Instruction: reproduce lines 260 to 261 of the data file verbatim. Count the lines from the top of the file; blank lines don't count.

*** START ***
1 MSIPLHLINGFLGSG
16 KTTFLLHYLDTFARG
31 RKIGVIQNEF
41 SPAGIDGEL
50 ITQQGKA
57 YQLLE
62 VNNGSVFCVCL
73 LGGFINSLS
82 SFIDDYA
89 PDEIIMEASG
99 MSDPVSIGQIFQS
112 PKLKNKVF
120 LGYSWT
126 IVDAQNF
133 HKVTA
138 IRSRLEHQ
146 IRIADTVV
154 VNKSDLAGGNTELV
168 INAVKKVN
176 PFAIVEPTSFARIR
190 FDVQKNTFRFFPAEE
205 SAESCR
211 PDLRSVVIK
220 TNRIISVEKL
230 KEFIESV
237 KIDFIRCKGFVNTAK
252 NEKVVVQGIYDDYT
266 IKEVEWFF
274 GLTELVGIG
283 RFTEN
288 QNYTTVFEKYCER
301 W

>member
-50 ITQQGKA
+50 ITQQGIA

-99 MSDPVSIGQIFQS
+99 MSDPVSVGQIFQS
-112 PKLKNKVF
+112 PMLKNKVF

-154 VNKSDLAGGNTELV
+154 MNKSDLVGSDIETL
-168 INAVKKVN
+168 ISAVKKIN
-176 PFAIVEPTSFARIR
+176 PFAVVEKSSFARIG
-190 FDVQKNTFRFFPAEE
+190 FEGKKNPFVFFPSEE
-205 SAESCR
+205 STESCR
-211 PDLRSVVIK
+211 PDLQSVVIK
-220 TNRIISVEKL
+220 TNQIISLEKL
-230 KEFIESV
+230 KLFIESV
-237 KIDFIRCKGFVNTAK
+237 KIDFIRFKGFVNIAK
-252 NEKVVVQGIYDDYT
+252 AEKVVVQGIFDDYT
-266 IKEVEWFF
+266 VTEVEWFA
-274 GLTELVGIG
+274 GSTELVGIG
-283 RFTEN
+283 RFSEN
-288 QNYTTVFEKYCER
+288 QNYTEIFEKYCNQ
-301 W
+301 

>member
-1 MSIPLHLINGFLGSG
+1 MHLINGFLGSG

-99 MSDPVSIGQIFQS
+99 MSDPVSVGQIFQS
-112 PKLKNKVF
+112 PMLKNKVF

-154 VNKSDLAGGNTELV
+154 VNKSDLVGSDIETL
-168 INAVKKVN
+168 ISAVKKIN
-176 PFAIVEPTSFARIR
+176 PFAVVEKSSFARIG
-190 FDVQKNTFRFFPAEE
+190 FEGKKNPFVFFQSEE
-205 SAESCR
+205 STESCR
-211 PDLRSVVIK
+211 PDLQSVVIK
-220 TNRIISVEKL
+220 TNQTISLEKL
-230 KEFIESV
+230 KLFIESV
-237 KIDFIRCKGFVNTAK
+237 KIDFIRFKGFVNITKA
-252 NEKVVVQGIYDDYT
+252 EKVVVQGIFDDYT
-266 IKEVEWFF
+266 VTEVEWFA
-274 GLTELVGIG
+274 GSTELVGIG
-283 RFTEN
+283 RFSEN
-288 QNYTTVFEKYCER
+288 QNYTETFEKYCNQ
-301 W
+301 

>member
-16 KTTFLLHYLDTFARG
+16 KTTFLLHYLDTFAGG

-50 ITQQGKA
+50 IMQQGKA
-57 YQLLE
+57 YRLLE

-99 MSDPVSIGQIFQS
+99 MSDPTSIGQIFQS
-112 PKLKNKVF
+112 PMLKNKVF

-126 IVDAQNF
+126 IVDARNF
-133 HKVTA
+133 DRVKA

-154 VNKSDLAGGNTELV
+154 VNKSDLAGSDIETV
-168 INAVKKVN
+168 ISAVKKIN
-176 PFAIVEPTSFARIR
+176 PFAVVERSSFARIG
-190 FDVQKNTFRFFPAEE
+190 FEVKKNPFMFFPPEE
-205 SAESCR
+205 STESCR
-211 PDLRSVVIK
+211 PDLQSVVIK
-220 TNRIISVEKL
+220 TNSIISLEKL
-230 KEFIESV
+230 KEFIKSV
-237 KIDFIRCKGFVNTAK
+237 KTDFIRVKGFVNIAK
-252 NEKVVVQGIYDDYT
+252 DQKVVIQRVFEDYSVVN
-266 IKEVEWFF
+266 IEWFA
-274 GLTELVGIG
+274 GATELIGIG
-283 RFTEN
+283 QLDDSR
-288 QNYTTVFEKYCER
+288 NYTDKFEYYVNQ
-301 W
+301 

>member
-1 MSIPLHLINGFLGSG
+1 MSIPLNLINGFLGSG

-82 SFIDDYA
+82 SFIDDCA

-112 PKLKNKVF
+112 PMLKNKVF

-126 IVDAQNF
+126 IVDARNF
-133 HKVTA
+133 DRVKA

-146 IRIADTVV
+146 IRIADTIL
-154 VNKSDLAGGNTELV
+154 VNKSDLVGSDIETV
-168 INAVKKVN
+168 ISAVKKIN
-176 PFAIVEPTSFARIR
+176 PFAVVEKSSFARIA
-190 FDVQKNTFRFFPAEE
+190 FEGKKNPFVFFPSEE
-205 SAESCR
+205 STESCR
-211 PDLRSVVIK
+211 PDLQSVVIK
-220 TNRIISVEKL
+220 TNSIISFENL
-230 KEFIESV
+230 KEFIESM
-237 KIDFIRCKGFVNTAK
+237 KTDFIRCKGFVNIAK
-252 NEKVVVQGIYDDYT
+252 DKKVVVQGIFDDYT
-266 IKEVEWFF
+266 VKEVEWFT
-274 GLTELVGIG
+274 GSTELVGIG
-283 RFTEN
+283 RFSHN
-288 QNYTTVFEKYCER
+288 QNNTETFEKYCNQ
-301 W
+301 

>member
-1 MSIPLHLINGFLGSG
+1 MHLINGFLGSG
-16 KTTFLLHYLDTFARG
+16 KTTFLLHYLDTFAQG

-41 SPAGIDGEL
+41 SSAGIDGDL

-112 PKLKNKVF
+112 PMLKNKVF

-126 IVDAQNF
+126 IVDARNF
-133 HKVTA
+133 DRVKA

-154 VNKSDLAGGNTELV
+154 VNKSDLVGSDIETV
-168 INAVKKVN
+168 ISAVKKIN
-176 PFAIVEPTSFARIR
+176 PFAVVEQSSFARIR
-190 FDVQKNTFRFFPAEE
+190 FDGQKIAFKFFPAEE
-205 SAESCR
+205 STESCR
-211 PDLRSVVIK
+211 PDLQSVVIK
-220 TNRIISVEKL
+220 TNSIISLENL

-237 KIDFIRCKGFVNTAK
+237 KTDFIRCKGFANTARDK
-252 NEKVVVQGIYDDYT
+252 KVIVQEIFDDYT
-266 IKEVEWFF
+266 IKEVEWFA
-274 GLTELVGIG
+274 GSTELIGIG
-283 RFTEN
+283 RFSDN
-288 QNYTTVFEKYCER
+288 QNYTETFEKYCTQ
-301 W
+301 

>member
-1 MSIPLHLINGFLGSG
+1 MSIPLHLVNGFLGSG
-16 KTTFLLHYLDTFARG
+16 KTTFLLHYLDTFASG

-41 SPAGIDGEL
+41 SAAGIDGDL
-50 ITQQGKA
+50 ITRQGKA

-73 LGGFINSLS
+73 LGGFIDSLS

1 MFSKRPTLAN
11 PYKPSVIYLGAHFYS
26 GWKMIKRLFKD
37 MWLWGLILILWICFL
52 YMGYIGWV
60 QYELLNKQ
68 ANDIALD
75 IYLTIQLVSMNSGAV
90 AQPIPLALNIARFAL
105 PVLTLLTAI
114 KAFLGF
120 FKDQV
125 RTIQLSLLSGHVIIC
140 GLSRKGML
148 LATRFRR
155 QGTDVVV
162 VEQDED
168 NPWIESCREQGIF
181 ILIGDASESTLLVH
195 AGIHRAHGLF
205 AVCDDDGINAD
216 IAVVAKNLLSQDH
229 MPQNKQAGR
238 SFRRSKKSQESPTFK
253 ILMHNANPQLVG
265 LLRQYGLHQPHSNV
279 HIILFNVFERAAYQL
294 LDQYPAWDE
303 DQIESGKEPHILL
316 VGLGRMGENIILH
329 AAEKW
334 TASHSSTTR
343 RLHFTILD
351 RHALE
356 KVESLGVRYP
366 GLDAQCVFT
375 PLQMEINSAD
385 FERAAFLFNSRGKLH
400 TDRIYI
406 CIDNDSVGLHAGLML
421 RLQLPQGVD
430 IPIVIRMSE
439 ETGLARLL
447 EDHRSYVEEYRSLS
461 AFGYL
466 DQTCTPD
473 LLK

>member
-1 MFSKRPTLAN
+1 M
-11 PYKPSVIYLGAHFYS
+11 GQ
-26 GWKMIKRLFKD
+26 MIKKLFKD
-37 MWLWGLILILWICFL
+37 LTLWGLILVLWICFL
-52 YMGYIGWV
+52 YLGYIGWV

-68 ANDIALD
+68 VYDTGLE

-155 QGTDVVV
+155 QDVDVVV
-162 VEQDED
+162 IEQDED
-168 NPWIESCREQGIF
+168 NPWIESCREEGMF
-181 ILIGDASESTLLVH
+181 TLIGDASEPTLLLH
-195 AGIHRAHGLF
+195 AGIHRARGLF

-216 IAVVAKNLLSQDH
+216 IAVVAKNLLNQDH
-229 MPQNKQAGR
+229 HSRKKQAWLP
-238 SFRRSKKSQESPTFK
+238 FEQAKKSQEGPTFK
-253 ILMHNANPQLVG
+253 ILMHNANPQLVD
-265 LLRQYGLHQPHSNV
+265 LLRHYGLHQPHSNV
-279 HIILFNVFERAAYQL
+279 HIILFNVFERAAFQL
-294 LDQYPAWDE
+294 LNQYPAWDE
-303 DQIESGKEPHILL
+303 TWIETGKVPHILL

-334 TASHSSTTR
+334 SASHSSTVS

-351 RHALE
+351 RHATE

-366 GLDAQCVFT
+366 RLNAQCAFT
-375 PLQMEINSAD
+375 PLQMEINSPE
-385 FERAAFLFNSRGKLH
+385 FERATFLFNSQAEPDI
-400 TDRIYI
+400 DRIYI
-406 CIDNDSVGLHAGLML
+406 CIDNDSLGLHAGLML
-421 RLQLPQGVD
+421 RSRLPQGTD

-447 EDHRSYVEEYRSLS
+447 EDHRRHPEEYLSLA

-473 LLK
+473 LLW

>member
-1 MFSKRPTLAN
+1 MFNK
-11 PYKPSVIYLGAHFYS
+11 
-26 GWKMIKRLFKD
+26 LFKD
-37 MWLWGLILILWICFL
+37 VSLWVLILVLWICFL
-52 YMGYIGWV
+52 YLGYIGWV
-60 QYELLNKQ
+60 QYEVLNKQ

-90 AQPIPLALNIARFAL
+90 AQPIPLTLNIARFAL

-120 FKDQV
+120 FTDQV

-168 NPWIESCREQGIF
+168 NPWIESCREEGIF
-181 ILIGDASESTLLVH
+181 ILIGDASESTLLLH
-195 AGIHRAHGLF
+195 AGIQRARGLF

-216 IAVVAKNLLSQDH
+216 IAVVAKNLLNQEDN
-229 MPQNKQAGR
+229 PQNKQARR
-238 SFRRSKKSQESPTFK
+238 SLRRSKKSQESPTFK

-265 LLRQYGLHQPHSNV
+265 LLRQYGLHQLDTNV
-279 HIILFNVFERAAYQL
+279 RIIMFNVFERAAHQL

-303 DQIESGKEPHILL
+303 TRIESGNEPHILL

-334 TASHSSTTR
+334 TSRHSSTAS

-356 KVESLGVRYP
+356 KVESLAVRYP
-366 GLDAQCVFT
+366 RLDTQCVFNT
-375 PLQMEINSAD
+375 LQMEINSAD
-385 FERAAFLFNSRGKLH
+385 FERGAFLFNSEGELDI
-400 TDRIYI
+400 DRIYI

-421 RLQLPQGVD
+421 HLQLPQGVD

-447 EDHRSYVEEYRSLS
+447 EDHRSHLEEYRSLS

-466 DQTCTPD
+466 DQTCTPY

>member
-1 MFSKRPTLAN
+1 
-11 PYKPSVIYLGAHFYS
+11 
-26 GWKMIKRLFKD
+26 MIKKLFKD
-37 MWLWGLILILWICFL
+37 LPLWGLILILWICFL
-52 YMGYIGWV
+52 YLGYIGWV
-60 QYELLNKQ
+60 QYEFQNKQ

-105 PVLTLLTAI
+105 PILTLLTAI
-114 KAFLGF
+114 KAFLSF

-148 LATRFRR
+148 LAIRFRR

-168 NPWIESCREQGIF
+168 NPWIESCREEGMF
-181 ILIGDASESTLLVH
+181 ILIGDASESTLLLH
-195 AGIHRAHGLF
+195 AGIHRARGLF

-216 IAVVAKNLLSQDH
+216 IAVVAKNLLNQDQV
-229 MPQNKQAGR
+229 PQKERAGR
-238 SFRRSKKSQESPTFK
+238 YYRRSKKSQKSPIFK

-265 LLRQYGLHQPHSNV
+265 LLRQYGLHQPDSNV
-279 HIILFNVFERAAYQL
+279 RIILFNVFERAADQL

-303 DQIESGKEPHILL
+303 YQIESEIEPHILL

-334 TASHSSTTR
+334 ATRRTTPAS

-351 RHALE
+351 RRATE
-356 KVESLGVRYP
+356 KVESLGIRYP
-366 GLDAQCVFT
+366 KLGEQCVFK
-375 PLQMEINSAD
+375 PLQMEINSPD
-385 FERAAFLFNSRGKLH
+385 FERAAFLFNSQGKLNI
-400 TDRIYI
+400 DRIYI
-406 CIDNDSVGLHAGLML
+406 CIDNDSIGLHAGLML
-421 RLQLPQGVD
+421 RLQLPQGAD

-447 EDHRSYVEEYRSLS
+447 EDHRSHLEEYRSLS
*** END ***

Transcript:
140 GLSRKGML
148 LATRFRR